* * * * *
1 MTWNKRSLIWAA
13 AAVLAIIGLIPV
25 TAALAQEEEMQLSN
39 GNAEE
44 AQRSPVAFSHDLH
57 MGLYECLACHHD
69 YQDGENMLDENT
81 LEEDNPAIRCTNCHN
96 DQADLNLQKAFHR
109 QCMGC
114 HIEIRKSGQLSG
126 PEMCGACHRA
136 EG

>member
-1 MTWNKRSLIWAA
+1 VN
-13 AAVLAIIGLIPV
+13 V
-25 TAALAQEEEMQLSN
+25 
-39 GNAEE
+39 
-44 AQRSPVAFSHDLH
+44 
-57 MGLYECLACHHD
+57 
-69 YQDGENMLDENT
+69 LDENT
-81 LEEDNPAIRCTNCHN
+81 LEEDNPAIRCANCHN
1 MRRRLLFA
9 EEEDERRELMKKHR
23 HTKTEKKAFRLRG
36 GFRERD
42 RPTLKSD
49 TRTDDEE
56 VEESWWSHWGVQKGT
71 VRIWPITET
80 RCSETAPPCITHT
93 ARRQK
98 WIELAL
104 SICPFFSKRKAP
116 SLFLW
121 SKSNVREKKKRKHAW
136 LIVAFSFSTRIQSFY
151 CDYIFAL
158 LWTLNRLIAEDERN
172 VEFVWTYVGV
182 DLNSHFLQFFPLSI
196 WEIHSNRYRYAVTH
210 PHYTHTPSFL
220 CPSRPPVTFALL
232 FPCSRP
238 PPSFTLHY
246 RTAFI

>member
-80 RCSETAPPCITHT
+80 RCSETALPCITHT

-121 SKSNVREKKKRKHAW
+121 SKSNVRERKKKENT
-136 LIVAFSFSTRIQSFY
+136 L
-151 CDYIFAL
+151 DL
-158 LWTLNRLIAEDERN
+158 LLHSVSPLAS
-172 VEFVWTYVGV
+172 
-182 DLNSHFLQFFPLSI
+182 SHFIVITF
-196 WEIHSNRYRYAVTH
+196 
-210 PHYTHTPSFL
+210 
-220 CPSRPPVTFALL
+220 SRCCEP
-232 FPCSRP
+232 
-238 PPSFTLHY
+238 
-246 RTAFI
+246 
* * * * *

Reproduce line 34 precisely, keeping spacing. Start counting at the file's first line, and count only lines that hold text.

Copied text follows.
36 GFRERD